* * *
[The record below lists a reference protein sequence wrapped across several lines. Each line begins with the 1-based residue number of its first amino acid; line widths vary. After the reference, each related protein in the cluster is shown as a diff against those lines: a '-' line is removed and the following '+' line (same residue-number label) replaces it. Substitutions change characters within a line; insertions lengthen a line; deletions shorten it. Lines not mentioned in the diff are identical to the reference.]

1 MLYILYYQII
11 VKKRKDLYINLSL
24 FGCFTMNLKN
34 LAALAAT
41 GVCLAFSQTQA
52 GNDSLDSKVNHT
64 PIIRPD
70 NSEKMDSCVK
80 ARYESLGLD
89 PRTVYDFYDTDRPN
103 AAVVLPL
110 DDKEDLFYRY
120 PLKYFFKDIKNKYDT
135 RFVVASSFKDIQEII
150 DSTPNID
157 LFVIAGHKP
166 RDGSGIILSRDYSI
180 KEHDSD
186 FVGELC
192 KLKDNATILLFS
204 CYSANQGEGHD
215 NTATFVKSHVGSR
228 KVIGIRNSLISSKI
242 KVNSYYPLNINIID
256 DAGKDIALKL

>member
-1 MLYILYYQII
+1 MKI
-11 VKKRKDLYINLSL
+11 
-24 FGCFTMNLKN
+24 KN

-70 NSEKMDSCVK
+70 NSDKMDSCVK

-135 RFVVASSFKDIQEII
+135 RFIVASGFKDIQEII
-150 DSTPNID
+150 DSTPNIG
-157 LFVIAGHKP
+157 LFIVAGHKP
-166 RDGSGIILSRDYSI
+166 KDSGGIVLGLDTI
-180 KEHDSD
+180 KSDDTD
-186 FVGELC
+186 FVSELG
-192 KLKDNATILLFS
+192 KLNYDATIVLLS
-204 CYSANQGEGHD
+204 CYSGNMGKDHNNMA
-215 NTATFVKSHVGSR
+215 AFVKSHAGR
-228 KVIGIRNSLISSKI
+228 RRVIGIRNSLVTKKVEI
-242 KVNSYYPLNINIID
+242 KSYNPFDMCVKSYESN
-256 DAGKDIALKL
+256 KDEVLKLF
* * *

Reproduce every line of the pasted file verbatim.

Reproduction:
[The record below lists a reference protein sequence wrapped across several lines. Each line begins with the 1-based residue number of its first amino acid; line widths vary. After the reference, each related protein in the cluster is shown as a diff against those lines: a '-' line is removed and the following '+' line (same residue-number label) replaces it. Substitutions change characters within a line; insertions lengthen a line; deletions shorten it. Lines not mentioned in the diff are identical to the reference.]

1 MLYILYYQII
11 VKKRKDLYINLSL
24 FGCFTMNLKN
34 LAALAAT
41 GVCLAFSQTQA
52 GNDSLDSKVNHT
64 PIIRPD
70 NSEKMDSCVK
80 ARYESLGLD
89 PRTVYDFYDTDRPN
103 AAVVLPL
110 DDKEDLFYRY
120 PLKYFFKDIKNKYDT
135 RFVVASSFKDIQEII
150 DSTPNID
157 LFVIAGHKP
166 RDGSGIILSRDYSI
180 KEHDSD
186 FVGELC
192 KLKDNATILLFS
204 CYSANQGEGHD
215 NTATFVKSHVGSR
228 KVIGIRNSLISSKI
242 KVNSYYPLNINIID
256 DAGKDIALKL

>member
-1 MLYILYYQII
+1 MKI
-11 VKKRKDLYINLSL
+11 
-24 FGCFTMNLKN
+24 KN

-70 NSEKMDSCVK
+70 NSDKMDSCVK

-135 RFVVASSFKDIQEII
+135 RFIVASGFKDIQEII
-150 DSTPNID
+150 DSTPNIG
-157 LFVIAGHKP
+157 LFIVAGHKP
-166 RDGSGIILSRDYSI
+166 KDSGGIVLGLDTI
-180 KEHDSD
+180 KSDDTD
-186 FVGELC
+186 FVSELG
-192 KLKDNATILLFS
+192 KLNYDATIVLLS
-204 CYSANQGEGHD
+204 CYSGNMGKDHNNMA
-215 NTATFVKSHVGSR
+215 AFVKSHAGR
-228 KVIGIRNSLISSKI
+228 RRVIGIRNSLVTKKVEI
-242 KVNSYYPLNINIID
+242 KSYNPFDMCVKSYESN
-256 DAGKDIALKL
+256 KDEVLKLF